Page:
In an inspector’s report from 1916, the asylum obviously had outdoor amusements. Other visitors often spoke of seeing patients strolling on the lawns or sitting in chairs when the weather was pleasant. However, the inspector also noted: “Calisthentics,[sic] breathing exercises, and marching are provided for such patients as are able to receive physical training. The play-ground equipment consists of outfits for baseball, basket ball, quoits, tennis, and one giant stride, six swings, one portable see-saw, one teeter tennis and a sixteen pound shot, all of which are popular especially the swings and shot. The play-ground exercises are supervised by the attendants.”

One of the primary pictures of the Canton Asylum for Insane Indians shows some swings in the foreground.

Trolley to an Asylum

Patients Putting on a Play, Long Island State Hospital


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Long Distance Oversight

Sunday, January 27th, 2013

William A. Jones was Commissioner of Indian Affairs When the Canton Asylum Opened

Few people ever wanted to enter an insane asylum, no matter how well run or up-to-date it was. And, like all institutions run by fallible human beings, asylums were not immune to mistakes and misjudgments on the part of their staffs. One problem the Canton Asylum for Insane Indians faced that St. Elizabeths and McLean didn’t (see last few posts) came as direct consequence of its long-distance oversight.

The Canton Asylum for Insane Indians was not under a trustee or board of visitors system like the other two asylums, though it is certainly untrue that this establishment was never inspected or investigated. However, the asylum was managed for the most part from thousands of miles away. The asylum’s superintendent in Canton reported directly to the commissioner of Indian Affairs in Washington, DC, and the seven commissioners who held the position during the time the asylum was open very seldom, if ever, actually visited the place.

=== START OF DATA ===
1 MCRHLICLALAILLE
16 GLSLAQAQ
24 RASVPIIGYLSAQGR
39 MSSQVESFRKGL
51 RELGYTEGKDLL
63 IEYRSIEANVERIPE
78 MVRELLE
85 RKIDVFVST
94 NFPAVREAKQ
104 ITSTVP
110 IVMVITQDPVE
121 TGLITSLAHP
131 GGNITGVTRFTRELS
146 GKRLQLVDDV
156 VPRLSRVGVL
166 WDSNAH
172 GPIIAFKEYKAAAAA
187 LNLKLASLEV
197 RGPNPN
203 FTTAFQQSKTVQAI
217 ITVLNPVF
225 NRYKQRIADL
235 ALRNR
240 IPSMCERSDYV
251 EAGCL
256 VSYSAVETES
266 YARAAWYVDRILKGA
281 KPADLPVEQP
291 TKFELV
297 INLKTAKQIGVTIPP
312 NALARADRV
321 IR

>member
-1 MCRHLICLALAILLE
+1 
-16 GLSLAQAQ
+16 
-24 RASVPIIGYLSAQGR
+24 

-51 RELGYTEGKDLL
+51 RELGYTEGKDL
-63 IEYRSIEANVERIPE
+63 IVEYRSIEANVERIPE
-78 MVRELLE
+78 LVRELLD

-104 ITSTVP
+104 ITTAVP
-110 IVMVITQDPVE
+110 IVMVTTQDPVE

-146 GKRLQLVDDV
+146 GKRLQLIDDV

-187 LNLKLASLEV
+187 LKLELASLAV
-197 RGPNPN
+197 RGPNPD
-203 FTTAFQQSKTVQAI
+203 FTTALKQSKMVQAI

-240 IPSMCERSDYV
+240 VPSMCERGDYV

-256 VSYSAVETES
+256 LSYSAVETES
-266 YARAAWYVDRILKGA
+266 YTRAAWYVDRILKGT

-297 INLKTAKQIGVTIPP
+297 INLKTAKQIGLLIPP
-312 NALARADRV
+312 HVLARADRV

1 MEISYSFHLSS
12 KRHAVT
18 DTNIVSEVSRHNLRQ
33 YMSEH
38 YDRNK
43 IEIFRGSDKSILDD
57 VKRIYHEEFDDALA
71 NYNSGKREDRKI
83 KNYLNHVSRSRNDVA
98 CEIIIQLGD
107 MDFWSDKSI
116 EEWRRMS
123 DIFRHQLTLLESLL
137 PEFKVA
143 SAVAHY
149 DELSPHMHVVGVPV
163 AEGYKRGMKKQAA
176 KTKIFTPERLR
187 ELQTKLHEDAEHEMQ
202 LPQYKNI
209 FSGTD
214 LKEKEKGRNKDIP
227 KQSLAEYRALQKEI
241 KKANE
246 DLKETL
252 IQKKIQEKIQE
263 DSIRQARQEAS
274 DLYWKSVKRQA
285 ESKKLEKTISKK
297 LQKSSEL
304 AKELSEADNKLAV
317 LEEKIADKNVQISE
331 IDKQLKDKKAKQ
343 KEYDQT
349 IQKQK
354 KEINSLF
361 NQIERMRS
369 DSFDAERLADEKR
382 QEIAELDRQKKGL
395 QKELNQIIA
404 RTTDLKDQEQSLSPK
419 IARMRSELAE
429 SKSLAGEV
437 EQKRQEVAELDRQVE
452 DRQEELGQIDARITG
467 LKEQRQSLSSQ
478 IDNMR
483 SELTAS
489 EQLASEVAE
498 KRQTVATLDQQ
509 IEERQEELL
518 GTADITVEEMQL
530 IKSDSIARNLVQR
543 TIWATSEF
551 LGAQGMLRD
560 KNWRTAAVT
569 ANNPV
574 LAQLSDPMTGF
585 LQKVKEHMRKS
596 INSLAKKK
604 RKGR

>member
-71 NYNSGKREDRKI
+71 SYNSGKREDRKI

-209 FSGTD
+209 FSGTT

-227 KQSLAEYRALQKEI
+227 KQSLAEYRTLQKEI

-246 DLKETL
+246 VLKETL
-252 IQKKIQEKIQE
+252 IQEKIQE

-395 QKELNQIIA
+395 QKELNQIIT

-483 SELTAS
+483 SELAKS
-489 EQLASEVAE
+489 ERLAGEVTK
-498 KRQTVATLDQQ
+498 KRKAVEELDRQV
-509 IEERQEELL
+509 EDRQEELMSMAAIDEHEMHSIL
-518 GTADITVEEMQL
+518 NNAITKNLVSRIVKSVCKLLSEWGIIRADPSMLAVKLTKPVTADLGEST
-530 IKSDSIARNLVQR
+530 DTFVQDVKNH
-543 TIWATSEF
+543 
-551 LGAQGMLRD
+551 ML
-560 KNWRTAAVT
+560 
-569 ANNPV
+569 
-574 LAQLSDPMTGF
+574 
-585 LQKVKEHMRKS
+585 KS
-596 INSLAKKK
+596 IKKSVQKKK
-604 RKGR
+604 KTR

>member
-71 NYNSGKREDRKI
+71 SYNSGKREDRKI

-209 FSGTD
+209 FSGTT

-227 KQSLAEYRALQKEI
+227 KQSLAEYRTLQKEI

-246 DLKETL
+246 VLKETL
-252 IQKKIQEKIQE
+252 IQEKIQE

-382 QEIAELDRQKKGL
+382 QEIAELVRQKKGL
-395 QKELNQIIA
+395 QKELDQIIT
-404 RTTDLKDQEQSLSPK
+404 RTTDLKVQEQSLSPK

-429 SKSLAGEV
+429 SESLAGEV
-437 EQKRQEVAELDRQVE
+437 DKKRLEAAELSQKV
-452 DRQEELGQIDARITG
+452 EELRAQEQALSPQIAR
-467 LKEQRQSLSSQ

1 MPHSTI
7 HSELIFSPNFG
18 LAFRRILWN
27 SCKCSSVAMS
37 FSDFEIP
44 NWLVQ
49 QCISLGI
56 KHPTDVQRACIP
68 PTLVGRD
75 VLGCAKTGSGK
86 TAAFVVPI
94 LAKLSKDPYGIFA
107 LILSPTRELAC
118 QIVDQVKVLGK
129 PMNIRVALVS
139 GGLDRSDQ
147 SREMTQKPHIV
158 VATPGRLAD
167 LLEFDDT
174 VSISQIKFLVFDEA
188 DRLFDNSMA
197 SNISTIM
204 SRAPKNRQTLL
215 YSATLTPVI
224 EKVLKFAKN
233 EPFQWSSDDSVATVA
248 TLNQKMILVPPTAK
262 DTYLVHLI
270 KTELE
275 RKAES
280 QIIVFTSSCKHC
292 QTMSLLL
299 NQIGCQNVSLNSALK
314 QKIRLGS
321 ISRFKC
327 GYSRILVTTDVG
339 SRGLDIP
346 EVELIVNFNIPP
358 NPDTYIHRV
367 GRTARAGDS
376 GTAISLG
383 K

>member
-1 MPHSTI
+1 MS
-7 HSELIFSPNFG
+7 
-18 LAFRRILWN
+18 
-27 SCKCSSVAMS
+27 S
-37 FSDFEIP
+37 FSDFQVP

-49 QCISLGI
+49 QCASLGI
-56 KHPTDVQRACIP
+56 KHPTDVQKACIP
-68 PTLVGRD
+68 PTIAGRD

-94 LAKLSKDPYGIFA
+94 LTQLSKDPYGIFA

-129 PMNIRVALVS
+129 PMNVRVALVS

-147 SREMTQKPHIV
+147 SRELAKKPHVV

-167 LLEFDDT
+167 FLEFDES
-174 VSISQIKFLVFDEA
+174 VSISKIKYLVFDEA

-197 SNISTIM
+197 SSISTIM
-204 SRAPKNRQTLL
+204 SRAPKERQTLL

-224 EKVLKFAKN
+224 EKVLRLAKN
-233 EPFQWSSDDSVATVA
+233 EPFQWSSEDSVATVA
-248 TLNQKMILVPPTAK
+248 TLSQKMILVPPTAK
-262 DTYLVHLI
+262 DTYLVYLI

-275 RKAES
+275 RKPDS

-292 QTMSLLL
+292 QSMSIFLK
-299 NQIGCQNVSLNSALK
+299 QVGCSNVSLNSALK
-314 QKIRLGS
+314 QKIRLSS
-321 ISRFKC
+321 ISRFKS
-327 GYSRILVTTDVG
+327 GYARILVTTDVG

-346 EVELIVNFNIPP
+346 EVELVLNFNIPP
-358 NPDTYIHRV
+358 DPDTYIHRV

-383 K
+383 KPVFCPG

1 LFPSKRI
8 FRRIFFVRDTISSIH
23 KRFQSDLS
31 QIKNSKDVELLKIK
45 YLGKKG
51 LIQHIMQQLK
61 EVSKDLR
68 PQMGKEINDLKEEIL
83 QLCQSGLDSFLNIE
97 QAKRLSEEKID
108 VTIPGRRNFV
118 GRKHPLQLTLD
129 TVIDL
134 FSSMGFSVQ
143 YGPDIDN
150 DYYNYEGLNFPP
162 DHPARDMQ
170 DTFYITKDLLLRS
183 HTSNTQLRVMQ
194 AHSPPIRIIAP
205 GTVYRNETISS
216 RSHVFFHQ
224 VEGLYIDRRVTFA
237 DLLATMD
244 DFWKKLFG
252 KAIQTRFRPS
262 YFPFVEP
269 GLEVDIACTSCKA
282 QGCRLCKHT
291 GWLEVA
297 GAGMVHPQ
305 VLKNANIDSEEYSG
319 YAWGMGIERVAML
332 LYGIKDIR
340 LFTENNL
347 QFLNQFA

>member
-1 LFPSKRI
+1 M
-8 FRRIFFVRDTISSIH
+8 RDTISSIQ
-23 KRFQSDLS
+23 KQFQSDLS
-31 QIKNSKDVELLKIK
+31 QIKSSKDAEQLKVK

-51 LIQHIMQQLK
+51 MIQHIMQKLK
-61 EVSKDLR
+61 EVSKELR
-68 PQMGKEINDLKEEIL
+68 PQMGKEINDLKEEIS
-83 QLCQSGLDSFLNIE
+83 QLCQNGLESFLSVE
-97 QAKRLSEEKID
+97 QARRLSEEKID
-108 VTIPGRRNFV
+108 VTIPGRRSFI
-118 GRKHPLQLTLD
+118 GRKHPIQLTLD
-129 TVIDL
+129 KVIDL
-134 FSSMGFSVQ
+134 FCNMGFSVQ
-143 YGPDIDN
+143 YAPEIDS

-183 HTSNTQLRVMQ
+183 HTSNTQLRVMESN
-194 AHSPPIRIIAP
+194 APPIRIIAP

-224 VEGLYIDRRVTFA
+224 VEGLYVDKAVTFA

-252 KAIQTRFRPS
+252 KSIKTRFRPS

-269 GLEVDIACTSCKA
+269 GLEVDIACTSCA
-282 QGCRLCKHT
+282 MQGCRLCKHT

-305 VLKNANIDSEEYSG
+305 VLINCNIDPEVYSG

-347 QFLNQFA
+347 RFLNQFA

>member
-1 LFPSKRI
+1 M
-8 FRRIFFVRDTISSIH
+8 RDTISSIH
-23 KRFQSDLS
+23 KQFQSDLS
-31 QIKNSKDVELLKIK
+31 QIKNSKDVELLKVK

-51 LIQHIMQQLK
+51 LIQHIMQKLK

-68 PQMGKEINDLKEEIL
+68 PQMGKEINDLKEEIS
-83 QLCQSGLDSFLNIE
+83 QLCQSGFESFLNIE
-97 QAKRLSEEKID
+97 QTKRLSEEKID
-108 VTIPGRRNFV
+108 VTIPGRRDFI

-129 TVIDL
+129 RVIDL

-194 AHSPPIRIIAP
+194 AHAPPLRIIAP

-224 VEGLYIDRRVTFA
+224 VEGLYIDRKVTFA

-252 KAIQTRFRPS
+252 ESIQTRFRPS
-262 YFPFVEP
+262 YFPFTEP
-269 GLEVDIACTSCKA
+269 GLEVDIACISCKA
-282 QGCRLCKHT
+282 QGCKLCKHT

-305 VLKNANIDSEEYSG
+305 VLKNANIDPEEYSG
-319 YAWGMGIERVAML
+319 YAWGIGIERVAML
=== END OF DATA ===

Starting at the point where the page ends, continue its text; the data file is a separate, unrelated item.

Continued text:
Agents or inspectors from the Indian Office did come by fairly regularly, but none of these men were psychiatrists. They found it difficult to determine how well the patients were being treated  for mental health issues, and usually confined themselves to commenting on the state of the buildings and how efficiently the superintendent ran his farming operation. Medical staff from the Indian Office eventually began visiting much more often as the asylum grew in size and came to the notice of the commissioner through complaints. Dr. Emil Krulish became a frequent visitor and made numerous criticisms that honed in on treatment and the way the superintendent, Dr. Harry Hummer, managed his personnel and patients. However, his voice was ignored and Hummer continued to thrive in his position.

House of Indian Agent Will Hayes, circa 1920-1940, courtesy Library of Congress

Home of Indian Agent William Shelton, circa 1910, courtesy Denver Public Library